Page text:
Fuel in Burnt-Offerings


1 Introduction

It is not obvious that the nature of the fuel used in burnt-offerings would matter – and perhaps it often did not – but there are a number of sources telling us that distinctions between different kinds of coal and wood were observed at least by some.

Several ancient Greek lexica, specifically, tell us that “sober (nēphália) woods are those which are not of ivy, mulberry- or fig-tree; for those are called ‘of the wine libation’ (oinósponda)” (e.g., Hesychius); Diogenianus also lists myrtle-wood (Proverbs 6.76). In other words, the distinction between two categories of wood corresponds to two categories of sacrifices: on the one hand, “to sacrifice sober offerings, that is, to use wineless sacrifices – the opposite of which they called sacrifices of the wine libation (thysíai oinospóndoi)” (Julius Pollux, Onomasticon 6.26).

These sacrifices accompanied by wine libations were especially suited to Dionysus and the Bacchae (i.e., Dionysiac Nymphs, see Psellus, On the Sacrifical Science), for obvious reasons, but also given to most other gods – while “a sober drink, of water as much as of honey, is suitable to the souls, and to all in Hades” (Eustathius, On the Odyssey, vol. 1, p. 393), that is to say, to the dead, heroes, and chthonic daemons and gods (especially but not only the chthonic gods of the underworld).

Οn the other hand, however, sober sacrifices were made even to Dionysus on certain occasions (Plutarch, Precepts for Maintaining Your Health 132e), and the dead and the Earth herself sometimes received wine (e.g., “unmixed wine and honey-dripping libations to the Earth, the local gods, and the souls of fallen heroes”, in Apollonius, Argonautica 2.1272–1273). In other words, this was not a system of strict correspondences, but a kind of scaffolding of rules, with exceptions and variations based on place, time and specific ritual. In any case, the details would be better discussed under Libations.

2 On oinospónda woods

In the Greco-Egyptian Magical Papyri, which include the most detailed ritual instructions surviving in Greek, many rites include burnt-sacrifices, and a good number of them specify what to burn them on – albeit not all do (e.g., PGM 1.285–288). Sometimes, we are only told to use “bricks” (PGM 4.30) or “an altar” (“earthen”, PGM 5.200; “unbaked”, PGM 1.282; “made from pieces of fruit-bearing wood”, PGM 12.212), “a bronze or earthen censer” (PGM 2.26) or a tripod (PGM 5.200), other times “coals” are mentioned (solely or in addition to the altar/censer, PGM 4.2709–2710).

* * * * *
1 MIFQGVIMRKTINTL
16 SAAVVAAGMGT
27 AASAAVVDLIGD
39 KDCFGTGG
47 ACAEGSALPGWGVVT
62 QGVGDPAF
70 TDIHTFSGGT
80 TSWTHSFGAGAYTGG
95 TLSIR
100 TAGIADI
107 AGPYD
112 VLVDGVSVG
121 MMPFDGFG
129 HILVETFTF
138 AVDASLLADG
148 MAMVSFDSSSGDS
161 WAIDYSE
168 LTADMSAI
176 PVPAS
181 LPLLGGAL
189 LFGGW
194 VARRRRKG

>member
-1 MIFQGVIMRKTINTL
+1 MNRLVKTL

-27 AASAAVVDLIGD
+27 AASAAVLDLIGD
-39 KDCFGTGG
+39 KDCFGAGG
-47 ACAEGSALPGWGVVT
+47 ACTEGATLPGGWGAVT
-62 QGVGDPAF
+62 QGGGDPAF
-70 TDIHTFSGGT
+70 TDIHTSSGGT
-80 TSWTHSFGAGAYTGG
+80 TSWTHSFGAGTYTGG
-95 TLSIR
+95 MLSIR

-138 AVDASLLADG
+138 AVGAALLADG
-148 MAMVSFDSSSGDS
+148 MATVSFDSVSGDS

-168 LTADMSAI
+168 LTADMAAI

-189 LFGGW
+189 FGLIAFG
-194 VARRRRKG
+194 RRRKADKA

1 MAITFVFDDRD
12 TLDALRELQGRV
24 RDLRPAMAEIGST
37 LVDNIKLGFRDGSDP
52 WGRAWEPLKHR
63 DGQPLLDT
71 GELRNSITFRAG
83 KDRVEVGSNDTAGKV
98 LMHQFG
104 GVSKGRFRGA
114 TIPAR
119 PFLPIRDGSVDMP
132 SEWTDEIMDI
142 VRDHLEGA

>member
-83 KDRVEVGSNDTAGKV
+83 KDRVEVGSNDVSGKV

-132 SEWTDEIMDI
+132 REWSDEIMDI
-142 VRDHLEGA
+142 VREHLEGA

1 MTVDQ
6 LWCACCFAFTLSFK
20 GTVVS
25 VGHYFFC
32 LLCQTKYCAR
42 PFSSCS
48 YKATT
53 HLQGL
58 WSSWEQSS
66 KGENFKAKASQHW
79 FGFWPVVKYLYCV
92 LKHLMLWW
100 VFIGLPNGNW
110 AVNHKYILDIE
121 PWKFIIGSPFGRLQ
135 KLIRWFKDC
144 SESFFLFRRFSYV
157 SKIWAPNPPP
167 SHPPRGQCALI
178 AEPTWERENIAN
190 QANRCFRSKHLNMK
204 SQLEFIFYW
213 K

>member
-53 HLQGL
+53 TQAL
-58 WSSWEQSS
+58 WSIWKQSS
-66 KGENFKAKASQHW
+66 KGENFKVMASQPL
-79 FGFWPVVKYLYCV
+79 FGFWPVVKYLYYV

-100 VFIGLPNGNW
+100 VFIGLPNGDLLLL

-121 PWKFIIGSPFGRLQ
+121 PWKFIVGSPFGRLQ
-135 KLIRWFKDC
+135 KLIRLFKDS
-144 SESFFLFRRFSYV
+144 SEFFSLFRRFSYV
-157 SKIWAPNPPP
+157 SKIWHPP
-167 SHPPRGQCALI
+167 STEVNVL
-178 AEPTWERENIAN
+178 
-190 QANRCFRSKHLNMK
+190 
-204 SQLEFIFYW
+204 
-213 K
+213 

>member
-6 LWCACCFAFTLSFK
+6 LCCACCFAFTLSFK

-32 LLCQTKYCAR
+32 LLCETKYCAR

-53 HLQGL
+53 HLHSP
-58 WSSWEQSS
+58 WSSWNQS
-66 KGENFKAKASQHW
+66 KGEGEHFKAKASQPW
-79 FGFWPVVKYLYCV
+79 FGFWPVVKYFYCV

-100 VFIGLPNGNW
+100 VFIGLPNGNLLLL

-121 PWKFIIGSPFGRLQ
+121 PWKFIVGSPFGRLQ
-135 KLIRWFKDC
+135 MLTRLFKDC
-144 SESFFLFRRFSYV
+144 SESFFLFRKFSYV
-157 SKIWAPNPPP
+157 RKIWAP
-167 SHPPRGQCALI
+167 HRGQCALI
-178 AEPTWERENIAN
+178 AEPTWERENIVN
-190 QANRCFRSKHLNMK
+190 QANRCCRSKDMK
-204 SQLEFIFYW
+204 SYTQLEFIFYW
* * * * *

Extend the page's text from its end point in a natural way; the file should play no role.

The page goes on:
When a ritual specifies the fuel, it is most often vine-wood coal:

  • “Sacrifice frankincense after libating wine or beer or honey or milk of a black cow onto vine-wood” (PGM 4.907–909).
  • “Sacrifice sesame and black cumin on vine-wood coals” (PGM 4.918–919).
  • “Sacrifice: make blood and fat of a white dove, raw myrrh and parched wormwood together into pills, and sacrifice them facing the star (Venus) on pieces of vine-wood or (vine-wood) coals” (PGM 4.2888–2891).
  • “When you have made another sacrifice on pieces of wine-wood” (PGM 5.230–232).
  • “Sacrifice frankincense on pieces of vine-wood” (PGM 7.543–544).
  • “Take seven throws’ worth of unburnt sulphur and make a fire-sacrifice from pieces of vine-wood” (PGM 6.295–296).

Taken with the other evidence cited above, and some further parallel texts (e.g., Physiologus 7; Cyranides 4.1), it is clear that vine-wood really was in common use as sacrificial fuel, even when no libations were made. I have not found such clear evidence for the use of the other oinospónda woods, but I may be able to collect more relevant information (if not on their use as fuel, then on their cultural significance more broadly) in the future, gods willing.

3 Sober woods

Euripides describes a wineless offering to the Hyacinthids – the daughters of king Erechtheus, who sacrificed themselves to rescue Athens – in preparation for an attack against the city: “sacrifice … without touching the wine-producing vine, nor libating (wine) into the fire, but rather the fruit of the much-laboring bee, together with riverine founts” (Euripides, Erechtheus; fr. 65, lines 83–86 in Austin’s Nova fragmenta Euripidea in papyris reperta [‘New Fragments of Euripides Discovered in Papyri’]).

Notably, while wine is contrasted with the prescribed offerings (honey and freshwater), there is no such contrast for the vine-wood. It seems that it really only mattered what wood was not used.

Differently put, (a) most sacrifices probably just used any wood or coal, (b) while vine-wood was preferred in some circumstances, and (c) in other circumstances, vine-wood and the other oinospónda woods were dispreferred.

Status: first draft completed (June 2022)